Synopses & Reviews
Eighteen-year-old Edgar Donahoe is a rest home nurse's aid surfer-boy adulterer who, along with his lesbian Blackfoot nurse's aid best friend, Pat Fillmore, becomes responsible for the disappearance of their fellow worker, Beverly Fey, after an LSD party gone awry. Set against the dilapidated halls of a San Diego rest home, Lemon Acres, in the 1970s, this story is the shimmering, hysterical, and melancholy account of Edgar's struggles with romance, death, friendship, and an ill-advised affair with the wife of a maladjusted war veteran. Ballantine's own brand of delicious quirkiness and storytelling is smooth and compelling, and God Clobbers Us All is guaranteed to satisfy Ballantine fans, as well as convert those lucky enough to be discovering his work for the first time. Suggestive of Charles Bukowski and Jack Kerouac, Ballantine's first novel is offbeat, compelling, and fun!
"It's impossible not to be charmed by the narrator of Poe Ballantine's comic and sparklingly intelligent God Clobbers Us All." Publishers Weekly
"God Clobbers Us All, by gum, I couldn't have said it better myself. He might've added, however, that this is only the beginning of our troubles. I almost split my tombstone laughing. This man Poe Ballantine can write the stockings off a schoolmarm." Mark Twain
"What do I think about Poe Ballantine? I try to not to think about Poe Ballantine. I'm not much for blurbs either. I put them right up there with creative writing workshops. Hell of a good looking cover, though. Now hand me that can of Schlitz and let me get back to work. All this talk about my death has got me in a funk." Charles Bukowski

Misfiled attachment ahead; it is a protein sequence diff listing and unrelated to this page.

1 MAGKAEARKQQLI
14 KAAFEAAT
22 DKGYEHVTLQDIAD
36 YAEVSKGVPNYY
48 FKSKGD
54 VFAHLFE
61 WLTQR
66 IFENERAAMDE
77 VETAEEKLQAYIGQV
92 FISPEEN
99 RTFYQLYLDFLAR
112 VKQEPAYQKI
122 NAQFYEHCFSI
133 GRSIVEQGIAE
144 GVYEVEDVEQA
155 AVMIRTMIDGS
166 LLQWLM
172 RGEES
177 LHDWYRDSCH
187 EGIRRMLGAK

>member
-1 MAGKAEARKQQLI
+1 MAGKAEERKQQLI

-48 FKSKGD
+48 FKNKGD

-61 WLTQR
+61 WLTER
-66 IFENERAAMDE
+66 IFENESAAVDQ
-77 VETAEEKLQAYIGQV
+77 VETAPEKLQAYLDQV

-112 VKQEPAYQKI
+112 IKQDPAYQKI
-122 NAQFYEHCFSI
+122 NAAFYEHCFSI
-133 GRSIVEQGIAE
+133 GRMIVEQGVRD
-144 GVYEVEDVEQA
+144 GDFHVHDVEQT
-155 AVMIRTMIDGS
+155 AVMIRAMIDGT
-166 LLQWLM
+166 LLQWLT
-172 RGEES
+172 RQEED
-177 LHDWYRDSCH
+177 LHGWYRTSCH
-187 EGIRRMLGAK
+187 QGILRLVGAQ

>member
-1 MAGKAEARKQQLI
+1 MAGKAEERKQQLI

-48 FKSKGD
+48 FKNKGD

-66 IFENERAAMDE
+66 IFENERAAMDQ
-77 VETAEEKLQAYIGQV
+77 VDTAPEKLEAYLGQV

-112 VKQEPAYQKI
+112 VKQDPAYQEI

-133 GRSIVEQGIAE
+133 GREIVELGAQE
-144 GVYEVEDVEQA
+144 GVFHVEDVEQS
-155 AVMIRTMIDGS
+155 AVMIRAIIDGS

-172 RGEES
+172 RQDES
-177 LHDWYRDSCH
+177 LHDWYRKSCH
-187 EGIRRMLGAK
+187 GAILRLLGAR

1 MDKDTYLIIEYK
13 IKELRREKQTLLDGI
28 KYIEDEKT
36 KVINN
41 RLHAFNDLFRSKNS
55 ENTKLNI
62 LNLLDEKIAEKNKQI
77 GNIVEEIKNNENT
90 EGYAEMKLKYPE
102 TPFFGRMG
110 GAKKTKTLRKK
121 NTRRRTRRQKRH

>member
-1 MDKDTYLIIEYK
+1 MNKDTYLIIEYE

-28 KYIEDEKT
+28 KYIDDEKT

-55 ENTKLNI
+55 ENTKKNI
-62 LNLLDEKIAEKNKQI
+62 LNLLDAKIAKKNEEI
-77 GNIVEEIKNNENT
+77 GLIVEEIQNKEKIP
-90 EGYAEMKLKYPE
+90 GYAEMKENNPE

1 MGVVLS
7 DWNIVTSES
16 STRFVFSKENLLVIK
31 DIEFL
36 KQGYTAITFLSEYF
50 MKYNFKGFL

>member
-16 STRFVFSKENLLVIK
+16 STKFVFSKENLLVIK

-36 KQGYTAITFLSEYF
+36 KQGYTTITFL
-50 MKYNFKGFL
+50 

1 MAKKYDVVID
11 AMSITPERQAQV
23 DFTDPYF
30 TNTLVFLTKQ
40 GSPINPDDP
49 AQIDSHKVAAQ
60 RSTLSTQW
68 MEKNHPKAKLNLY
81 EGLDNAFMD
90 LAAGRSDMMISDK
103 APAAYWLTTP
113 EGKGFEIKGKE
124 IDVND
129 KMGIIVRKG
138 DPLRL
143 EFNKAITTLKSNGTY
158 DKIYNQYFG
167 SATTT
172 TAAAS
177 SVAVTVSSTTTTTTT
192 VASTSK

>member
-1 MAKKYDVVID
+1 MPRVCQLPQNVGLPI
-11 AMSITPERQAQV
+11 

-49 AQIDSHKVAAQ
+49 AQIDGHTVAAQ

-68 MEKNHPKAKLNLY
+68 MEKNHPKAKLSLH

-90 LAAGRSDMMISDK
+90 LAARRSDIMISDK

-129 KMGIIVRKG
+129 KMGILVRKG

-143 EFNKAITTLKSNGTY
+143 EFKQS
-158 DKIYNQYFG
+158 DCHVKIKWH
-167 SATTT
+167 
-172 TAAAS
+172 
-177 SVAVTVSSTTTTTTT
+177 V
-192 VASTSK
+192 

"I understand Mr. Ballantine came to the Whaling Bar looking for me the other evening. I'm so pleased to see a man who can handle his similes. I imagine I'll meet him soon enough. You know, I never liked La Jolla society much either, although the oysters at the La Valencia were always very good." Raymond Chandler
"Bless my soul, if I had not been clobbered myself coming back from that hunting trip in El Centro with my new bride, I think I would've gotten around to a novel of similarly hilarious and desperate proportions. Alas, I was not much of a driver, and the Grand Old Man in the Tuxedo Above said to me: four novels is all you get. Bon voyage, Poe Ballantine, and the very best of luck to you." Nathanael West
In a San Diego rest home in the 1970s, eighteen-year-old surfer-boy orderly, Edgar Donahoe, struggles along until the night he and his best friend become responsible for the disappearance of a fellow worker.
About the Author
Poe Ballantine lives in Chadron, Nebraska, and his work has appeared in The Sun and the Atlantic Monthly Online. In 1998, he won a Best American Short Story award. His debut collection, Things I Like About America, was published in 2002.